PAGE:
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What is EDI Document Mapping and Why Is It Important?

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Automating commerce requires cross-connecting electronic versions of ordinary business documents such as POs, Invoices, and Shipping Notices between the buyers’ and supplier’s ERP systems. “Mapping” refers to the setup of each required field in each document so that they correspond correctly on both sides of the transactions.

Uniqueness is the crux of why mapping is required for every EDI document used in every trading relationship. That’s because EDI “standards” apply only the technical protocol. The uses within that protocol are completely open, and retailers exhibit terrifying creativity in defining their own specifications. Related: Considering Enterprise Resource Planning (ERP) software? This free guide will help you calculate ROI and understand whether or not ERP IS RIGHT FOR YOU.Download it here. Retailers are notorious for changing specifications—Amazon in particular—as their business needs evolve. You hear plenty of news about “omnichannel” sales—such as brick‐and‐mortar retailers using stores as e‐commerce distribution centers, or e‐commerce websites implementing new third‐party logistics solutions. Every time you hear something like that, think “New EDI maps and revisions to old ones.” Mapping is never once‐and‐done; it requires vigilance and maintenance.

What Needs To Be Mapped?

Mapping tasks are similar across any industry, but documents and fields can differ. Grocery purchase orders are completely different EDI documents from those used to buy other items, for example. Lot tracking and serialization may be critical for some businesses and not at all important to others. The ability to handle data in maps that may not be accommodated in a particular ERP may be important.

Two orders received by the same supplier for the same items may look completely different. One case ordered by Target and three packs ordered by Walmart may both equal 12 units to the supplier, for instance. Each/pack/case/pallet amounts maintained by the customer must ultimately translate to the units used by the supplier. Distribution center numbers, ship‐to address codes, SKUs, Buyer IDs, or “Mark For” descriptions are just a few of the potential cross-references that must be maintained.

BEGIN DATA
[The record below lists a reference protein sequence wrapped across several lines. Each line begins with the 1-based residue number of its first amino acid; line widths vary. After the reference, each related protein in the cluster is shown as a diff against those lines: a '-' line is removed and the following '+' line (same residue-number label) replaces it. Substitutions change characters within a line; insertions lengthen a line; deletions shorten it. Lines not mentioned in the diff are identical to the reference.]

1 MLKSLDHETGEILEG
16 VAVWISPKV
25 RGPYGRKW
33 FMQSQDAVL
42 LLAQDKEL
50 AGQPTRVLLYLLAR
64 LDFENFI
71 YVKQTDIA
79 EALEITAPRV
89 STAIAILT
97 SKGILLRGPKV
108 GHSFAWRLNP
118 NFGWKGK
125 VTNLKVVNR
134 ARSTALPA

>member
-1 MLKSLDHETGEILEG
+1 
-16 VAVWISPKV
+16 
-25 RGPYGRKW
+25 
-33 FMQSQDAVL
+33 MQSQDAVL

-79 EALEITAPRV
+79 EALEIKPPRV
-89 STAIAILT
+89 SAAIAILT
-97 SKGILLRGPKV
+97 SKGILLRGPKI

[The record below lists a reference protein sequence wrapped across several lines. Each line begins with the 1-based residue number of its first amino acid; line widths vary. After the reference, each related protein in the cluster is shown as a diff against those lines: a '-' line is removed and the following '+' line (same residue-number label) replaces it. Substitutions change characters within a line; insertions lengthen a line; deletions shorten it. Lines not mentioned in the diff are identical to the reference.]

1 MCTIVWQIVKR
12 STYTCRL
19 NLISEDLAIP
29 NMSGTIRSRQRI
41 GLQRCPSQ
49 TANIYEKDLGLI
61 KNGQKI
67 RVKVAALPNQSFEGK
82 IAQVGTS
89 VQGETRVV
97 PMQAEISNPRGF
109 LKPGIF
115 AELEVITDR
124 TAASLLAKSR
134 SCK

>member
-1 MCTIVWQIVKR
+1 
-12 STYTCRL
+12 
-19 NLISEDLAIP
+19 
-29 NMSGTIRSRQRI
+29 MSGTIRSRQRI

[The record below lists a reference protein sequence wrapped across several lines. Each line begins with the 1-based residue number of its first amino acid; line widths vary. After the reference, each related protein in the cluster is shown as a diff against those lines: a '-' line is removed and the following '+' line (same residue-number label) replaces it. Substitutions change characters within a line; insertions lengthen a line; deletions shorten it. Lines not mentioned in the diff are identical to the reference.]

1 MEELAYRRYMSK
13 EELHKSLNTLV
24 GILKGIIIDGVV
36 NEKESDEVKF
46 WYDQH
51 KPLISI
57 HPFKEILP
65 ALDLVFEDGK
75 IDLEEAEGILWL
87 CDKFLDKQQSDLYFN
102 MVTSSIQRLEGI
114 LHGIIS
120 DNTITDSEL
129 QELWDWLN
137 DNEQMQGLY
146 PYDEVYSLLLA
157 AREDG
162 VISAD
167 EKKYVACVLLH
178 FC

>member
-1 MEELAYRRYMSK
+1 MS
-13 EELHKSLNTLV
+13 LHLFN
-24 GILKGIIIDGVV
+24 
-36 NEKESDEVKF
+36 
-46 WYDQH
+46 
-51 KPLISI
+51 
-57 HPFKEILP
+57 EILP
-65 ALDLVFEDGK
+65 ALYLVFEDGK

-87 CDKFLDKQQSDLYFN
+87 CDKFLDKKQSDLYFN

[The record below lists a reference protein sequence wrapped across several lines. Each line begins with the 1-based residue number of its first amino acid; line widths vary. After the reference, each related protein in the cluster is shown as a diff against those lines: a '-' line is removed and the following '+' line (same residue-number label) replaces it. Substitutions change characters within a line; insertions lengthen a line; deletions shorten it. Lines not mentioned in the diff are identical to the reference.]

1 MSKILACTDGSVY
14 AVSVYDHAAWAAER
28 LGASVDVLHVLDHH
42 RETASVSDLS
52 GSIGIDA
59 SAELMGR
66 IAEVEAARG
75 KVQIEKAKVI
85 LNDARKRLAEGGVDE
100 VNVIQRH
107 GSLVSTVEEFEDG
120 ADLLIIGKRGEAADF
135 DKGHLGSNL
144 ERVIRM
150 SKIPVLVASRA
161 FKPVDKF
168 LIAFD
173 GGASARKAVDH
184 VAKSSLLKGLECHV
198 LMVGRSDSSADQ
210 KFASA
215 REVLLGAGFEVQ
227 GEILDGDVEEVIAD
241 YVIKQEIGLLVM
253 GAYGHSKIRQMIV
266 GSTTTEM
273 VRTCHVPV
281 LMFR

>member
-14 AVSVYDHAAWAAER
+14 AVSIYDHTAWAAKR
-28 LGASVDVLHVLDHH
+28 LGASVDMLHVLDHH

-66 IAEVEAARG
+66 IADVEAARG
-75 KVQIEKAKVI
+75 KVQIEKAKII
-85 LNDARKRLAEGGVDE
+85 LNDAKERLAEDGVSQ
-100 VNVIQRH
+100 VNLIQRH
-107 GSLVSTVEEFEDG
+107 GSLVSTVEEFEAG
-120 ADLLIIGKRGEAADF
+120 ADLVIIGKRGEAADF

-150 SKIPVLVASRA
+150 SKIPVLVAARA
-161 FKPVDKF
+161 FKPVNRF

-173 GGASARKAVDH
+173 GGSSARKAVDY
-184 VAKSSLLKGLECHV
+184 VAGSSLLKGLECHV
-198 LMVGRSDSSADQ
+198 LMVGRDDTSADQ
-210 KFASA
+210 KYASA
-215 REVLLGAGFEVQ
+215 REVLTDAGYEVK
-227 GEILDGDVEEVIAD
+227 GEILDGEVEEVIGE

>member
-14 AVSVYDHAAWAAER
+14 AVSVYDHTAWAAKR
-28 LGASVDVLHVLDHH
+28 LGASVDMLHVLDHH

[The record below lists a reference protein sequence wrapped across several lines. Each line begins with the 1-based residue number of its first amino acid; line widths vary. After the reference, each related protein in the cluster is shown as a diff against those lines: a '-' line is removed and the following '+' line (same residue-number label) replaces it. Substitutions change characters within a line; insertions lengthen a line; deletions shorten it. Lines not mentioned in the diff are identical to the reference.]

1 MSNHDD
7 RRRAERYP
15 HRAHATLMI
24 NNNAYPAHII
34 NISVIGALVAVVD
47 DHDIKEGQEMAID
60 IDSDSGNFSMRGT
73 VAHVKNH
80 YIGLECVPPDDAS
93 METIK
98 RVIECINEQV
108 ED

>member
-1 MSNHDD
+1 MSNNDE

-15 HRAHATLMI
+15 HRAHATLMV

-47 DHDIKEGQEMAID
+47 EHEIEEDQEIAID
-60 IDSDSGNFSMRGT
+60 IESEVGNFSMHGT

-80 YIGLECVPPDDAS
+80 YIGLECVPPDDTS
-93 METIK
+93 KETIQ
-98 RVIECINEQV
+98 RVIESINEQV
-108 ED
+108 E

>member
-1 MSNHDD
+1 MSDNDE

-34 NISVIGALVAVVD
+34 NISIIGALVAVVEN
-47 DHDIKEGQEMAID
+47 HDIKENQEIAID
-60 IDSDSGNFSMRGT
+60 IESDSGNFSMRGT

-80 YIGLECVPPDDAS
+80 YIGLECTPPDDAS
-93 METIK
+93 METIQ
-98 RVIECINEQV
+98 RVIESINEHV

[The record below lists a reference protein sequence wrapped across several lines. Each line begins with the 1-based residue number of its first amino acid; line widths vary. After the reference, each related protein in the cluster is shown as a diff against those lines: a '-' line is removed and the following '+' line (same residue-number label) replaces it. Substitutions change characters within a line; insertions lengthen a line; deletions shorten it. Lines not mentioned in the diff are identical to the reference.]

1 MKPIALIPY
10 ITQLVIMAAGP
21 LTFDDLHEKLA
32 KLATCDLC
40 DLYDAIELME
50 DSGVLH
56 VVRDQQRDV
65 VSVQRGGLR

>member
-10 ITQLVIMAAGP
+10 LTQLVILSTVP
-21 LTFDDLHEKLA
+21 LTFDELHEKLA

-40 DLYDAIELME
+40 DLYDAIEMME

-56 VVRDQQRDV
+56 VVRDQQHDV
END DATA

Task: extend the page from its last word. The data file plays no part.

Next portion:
Where Mapping Happens

The buyer-facing side of the map must be set up to accommodate all the fields that particular customer uses. Typically, that map is done by the EDI software vendor or service provider. A definition of the superset of fields used by a customer is what some EDI vendors refer to as the “universal map.”

There are two sides to a map, however. Connecting the other end to the supplier’s ERP is where all the complexities occur. All of the mapping parameters must be dealt with through some combination of EDI cloud services, application software, mapping software modules, ERP tables, or custom programming. Since handling user-specific logic is common, standardized capabilities that maintain version‐to‐version ERP compatibility are best.

Paying Attention

Ability to execute on mapping is often the make‐or‐break factor in EDI implementations. Ability to do custom mapping quickly at reasonable cost is often a key decision criterion when suppliers choose EDI solutions. The fewer the parties involved, the better, to avoid finger-pointing when something is broken and you really need an answer.

Above all, mapping requires attention to detail during setup and constant vigilance thereafter.

Few mid‐sized companies have the wherewithal to do mapping in‐house. It gets increasingly difficult based on the pace of changes in B2B and B2C omnichannel commerce. Mapping—like physical plumbing and wiring—is something best done by professionals.

Written by RedTail Solutions

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ERP
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ERP